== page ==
Eugène Delacroix (1798-1863) Juive D’Alger – Algerian Jewess – Original Etching
Eugène Delacroix (1798-1863)
Juive D’Alger – Algerian Jewess, 1833
Image 6.5 x 8.5 inches,
- Paris: Published by A. Cadart et Luquet, 79, rue de Richelieu, 1865. Etching.
- Printed on watermarked aqua-fortistes laid paper.
- State i/iii, before letters with artist’s name and date engraved in the upper left corner of plate.
- Monogram in upper right corner of plate. Full sheet in excellent condition.
Image size: 7 7/8 x 6 1/6inches.
Plate mark: 8 x 6 13/16 inches.
Sheet size: 20 3/8 x 13 1/2 inches.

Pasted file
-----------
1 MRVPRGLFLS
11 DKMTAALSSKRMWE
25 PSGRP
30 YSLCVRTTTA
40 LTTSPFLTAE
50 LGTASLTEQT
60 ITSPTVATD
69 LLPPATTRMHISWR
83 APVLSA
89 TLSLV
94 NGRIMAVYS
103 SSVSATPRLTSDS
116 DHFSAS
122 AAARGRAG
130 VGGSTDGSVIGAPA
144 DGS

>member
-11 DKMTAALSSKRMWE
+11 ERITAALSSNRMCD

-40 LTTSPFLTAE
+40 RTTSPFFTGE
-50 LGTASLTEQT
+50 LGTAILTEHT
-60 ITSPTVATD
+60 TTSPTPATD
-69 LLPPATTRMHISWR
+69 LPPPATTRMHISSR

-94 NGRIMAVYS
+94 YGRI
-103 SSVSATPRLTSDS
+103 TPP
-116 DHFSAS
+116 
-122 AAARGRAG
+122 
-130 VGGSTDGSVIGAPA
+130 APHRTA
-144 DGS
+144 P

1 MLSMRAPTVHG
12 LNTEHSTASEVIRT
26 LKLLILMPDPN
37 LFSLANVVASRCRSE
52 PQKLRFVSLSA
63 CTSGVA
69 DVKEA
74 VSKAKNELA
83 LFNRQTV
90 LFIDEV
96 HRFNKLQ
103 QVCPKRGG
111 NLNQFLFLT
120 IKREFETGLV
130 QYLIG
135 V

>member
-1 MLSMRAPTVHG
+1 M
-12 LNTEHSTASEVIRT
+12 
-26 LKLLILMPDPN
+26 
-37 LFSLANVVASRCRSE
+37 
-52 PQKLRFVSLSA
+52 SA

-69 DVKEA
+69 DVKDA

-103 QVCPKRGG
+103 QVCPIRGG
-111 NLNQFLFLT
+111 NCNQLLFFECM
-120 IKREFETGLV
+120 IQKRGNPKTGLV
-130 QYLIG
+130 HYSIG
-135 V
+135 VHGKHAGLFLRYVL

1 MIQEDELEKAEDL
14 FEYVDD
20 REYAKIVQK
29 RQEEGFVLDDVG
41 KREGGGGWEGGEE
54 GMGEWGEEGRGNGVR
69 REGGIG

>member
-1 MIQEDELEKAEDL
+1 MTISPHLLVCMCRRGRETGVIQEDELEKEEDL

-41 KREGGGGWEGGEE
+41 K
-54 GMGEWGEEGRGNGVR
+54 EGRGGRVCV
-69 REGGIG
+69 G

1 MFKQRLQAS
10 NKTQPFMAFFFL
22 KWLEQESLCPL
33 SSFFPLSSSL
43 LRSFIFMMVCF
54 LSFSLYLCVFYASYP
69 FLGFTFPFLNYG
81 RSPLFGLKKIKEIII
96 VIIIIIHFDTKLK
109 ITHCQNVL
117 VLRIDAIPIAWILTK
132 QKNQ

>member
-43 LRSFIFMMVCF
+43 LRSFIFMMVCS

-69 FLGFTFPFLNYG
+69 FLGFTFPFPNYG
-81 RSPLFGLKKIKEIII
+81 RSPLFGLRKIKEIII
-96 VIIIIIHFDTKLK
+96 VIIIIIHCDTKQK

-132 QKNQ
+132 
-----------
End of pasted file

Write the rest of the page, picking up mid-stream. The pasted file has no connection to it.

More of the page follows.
This stunning image is a rich proof impression of Delacroix’s famous print, “Juive d’Alger.” In early 1832 Delacroix visited North Africa. He accompanied his friend the Count de Mornay on his good-will mission to the Sultan of Morocco, Abd-er-Rahman II. This experience had a drastic influence on his art, introducing an edge of brilliant realism into his majestic paintings and bold engravings. He filled countless sketchbooks with drawings and observations of Arab life and gathered a wealth of ideas that served him for the rest of his life. This sumptuous etching is inspired by Delacroix’s travels in North Africa, and is considered one of his greatest prints. Assigned to the delegation as dragoman was Abraham-Ben-Chimol of Tangiers, a Jew who introduced Delacroix to his wife and daughter. Delacroix was greatly influenced by this encounter and he did a number of images depicting young Jewish women in simple interiors. This breathtaking image depicts a young Jewish woman in traditional dress, seated in a simple room; she is accompanied by an Algerian woman who is seated on the floor beside her. The leader of the French Romantic movement, Delacroix is widely considered to be one of the greatest French painters in history, but he is also one the most hailed printmakers of the modern age. The simple lines and bold textures of this monumental print delineate Delacroix’s genius, and distinguish him as a true master of his art. This is an exceptional early impression of this important print, executed before the published title and publication details were added.
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